You Might Survive a Nuclear Blast—if You Have the Right Shelter
But let’s be honest: Most people, even in the moderate damage zone, won’t survive. Hardly anyone lives or works in nearly windowless reinforced-concrete buildings, nor in the vicinity of a concrete bunker. (Even people at a bank would have to get into the vault to be in the safest place; people in a subway would get the most benefit in a station that’s very deep underground.) Most people live in timber-frame or other less-armored buildings.
This shouldn’t be construed as a way to be safe in a nuclear explosion, says Dylan Spaulding, an earth scientist and nuclear expert at the Union of Concerned Scientists. Strong structures made of concrete with metal reinforcement and designed for seismic safety would survive the pressures the team modeled, he says, but those pressures would be enough to destroy most traditional, wood-framed houses and brick structures without reinforcement.
And he points out that the blast wave is only part of the story. While it is the main source of danger in a non-nuclear explosion—like the one that rocked Beirut in 2020, which was caused by a large quantity of flammable ammonium nitrate stored at the city’s port—nuclear weapons also throw out ionizing radiation and heat, followed by radioactive fallout.
Radiation exposure through the skin or inhalation can have many health effects, including skin burns, organ damage, and cancer. The range of radiation exposure could extend tens of miles from the epicenter, so people who survive the blast could later be felled by the radiation.
Drikakis’ example focused on what’s called a “strategic” nuke deployed on an ICBM, but there are also “tactical” nukes, which are dropped by a plane onto a battlefield and which blow up on the ground. Such explosions play out differently but can be as deadly and destructive, potentially exposing more people to lethal radiation doses, Spaulding says.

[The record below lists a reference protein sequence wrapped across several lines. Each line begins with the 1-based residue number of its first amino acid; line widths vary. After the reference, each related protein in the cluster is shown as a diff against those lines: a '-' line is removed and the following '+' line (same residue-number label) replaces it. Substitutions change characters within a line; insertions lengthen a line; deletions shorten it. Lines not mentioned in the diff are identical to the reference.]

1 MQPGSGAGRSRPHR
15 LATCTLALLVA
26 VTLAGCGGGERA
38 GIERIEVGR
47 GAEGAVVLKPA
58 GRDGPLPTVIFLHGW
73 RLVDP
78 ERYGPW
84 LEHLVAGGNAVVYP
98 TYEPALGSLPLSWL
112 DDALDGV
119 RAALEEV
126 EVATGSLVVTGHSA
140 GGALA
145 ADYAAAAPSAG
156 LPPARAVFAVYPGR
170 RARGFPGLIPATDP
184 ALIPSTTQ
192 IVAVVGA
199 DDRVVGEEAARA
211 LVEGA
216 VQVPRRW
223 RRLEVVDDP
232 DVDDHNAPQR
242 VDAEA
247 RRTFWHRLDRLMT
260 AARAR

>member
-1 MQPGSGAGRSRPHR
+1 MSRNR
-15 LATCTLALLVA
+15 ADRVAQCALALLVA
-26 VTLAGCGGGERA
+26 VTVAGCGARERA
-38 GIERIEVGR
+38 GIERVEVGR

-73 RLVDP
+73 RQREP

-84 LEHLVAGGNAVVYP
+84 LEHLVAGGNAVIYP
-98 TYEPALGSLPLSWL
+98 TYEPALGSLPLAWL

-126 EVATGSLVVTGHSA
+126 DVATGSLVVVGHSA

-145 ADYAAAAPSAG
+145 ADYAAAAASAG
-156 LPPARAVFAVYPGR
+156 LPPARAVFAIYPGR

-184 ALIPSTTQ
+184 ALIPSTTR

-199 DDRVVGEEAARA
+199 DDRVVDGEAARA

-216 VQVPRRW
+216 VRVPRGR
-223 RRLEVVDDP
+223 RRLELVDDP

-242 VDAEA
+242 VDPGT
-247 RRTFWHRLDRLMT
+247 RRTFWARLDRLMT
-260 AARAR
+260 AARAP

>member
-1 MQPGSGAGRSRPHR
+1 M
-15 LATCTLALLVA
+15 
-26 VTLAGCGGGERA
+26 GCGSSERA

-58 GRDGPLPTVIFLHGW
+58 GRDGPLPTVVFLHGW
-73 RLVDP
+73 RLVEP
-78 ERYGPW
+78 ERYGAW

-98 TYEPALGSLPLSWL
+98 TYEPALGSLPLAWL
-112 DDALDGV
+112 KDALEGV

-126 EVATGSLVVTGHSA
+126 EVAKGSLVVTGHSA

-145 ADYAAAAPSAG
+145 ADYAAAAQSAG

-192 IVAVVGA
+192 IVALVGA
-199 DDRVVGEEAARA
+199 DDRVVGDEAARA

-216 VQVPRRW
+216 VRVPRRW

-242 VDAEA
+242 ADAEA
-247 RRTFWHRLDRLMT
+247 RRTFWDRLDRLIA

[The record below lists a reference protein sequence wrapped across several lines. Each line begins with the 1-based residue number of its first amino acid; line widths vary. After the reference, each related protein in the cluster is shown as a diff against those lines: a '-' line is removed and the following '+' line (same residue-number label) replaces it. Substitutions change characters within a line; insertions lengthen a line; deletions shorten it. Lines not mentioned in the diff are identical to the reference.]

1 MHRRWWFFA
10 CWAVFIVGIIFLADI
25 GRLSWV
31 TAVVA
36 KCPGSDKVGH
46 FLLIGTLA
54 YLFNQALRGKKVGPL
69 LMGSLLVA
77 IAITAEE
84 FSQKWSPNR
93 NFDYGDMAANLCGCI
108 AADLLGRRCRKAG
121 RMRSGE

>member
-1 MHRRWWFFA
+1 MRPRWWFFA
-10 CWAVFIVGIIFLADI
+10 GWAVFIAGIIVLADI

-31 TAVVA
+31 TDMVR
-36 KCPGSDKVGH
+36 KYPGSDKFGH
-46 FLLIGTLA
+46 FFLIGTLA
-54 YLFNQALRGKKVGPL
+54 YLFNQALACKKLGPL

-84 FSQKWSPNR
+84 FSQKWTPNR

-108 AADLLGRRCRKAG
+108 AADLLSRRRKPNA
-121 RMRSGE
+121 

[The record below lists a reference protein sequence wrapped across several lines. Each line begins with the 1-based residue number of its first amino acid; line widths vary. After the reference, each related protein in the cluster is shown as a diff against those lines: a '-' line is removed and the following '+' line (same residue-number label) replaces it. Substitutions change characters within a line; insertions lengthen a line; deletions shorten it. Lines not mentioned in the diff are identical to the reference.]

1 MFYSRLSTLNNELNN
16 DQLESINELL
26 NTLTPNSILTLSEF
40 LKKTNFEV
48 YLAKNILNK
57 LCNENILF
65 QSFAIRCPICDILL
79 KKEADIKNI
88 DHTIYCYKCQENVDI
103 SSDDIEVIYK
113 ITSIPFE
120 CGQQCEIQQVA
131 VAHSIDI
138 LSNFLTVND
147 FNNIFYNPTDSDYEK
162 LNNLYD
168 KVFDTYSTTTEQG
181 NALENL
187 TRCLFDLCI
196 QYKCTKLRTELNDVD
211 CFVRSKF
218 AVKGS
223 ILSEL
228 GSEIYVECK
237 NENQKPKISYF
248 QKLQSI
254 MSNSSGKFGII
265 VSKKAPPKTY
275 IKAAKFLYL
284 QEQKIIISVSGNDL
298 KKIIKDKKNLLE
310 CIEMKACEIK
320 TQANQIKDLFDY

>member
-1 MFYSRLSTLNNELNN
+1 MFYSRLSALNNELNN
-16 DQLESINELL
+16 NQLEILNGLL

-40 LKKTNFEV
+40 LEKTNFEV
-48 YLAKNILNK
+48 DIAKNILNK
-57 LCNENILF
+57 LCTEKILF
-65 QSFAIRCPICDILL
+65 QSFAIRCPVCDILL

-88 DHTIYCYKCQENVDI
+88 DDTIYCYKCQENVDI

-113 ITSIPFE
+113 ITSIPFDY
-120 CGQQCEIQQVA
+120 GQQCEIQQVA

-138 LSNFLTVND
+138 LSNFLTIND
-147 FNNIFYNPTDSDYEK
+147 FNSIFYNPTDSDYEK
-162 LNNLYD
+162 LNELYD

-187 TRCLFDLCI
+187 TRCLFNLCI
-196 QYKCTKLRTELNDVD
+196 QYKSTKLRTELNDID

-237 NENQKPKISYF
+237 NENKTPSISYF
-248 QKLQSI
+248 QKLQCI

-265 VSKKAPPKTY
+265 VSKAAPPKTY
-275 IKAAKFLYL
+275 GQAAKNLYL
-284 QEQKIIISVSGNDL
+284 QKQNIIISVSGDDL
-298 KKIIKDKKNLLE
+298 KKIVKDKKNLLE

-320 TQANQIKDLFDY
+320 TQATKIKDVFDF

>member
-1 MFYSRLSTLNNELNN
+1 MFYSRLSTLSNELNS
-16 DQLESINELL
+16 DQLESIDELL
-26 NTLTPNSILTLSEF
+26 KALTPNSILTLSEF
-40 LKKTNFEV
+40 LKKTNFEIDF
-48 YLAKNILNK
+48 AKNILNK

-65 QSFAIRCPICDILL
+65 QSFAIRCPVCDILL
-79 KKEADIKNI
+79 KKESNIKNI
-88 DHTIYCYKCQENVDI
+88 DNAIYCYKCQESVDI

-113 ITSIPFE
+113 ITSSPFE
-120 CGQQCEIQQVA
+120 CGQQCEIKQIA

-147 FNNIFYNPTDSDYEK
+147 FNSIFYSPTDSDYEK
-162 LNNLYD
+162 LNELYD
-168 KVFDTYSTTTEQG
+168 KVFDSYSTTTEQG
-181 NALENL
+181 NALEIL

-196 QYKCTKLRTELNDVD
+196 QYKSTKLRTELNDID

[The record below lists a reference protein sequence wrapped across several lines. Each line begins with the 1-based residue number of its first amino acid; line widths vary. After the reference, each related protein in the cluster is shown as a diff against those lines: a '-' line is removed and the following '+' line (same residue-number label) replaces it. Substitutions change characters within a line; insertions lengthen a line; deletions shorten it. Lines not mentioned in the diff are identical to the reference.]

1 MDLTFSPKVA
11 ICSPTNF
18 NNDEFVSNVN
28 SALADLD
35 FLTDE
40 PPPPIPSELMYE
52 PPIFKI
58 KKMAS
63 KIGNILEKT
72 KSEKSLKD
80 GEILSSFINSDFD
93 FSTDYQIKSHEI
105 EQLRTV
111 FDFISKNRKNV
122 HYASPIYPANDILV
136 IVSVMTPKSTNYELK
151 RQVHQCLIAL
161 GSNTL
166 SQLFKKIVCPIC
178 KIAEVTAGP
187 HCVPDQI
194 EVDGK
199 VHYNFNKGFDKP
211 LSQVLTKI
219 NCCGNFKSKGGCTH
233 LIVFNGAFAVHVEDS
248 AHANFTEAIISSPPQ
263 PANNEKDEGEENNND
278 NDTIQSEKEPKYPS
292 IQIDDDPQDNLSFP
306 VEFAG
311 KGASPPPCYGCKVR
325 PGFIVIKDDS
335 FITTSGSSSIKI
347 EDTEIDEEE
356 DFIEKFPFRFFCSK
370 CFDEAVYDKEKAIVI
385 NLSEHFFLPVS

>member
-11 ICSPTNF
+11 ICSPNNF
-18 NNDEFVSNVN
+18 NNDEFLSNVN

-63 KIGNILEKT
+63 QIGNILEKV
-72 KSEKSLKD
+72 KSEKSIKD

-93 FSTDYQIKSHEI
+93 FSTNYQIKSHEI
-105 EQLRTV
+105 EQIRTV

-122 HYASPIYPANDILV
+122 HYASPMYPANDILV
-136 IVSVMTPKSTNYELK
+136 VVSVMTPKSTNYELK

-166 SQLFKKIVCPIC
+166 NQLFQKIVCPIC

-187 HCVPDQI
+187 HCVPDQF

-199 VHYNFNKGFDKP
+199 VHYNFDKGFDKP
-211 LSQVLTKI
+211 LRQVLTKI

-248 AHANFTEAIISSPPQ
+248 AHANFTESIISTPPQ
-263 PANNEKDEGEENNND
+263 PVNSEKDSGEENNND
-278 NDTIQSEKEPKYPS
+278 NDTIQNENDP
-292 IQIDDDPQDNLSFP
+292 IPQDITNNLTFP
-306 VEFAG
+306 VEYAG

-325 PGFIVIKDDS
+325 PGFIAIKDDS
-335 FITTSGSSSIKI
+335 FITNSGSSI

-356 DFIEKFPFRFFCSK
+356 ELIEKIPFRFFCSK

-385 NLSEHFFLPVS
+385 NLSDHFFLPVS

Russia and the US also possess so-called low-yield nukes, which have 5 to 10 kilotons of yield and are a little smaller than the 15-kiloton bomb dropped on Hiroshima. These would still inflict massive devastation and cross a dangerous red line, possibly escalating a conflict to the use of larger weapons.
Humanity’s most destructive weapons have been used in war only once, when the US demolished Hiroshima and Nagasaki, Japan, with two atomic bombs at the end of the Second World War in 1945. Together they killed more than 100,000 Japanese civilians and injured many more. And Spaulding points out that along with experiments conducted at the Nevada Test Site, they offer some of the only real-world evidence about the kinds of structures that can survive an atomic blast, and how well.
But last year Russian president Vladimir Putin insinuated that nukes are not off the table in his attack on Ukraine. While NATO leaders have not used such threatening rhetoric, the international organization conducted nuclear exercises in October, simulating dropping B61 nuclear bombs. US president Joe Biden’s Nuclear Posture Review the same month abandoned a “no first use” policy he previously supported. One could imagine nuclear risks in other conflicts too, like the possibility of North Korea using a nuke against South Korea, or Pakistan and India using them against each other.
The world’s arsenals add up to about 12,700 warheads, according to an inventory by the Federation of American Scientists. That’s fewer than their peak of around 70,000 near the end of the Cold War, thanks to arms reduction treaties. But some of those pacts have since been dissolved, and the dangers never went away, as the Doomsday Clock’s metaphor illustrates.
This is not a game, Drikakis says. The risks of a devastating nuclear strike are all too real, he says: “We have to maintain peace by understanding the risks of not maintaining the peace.”
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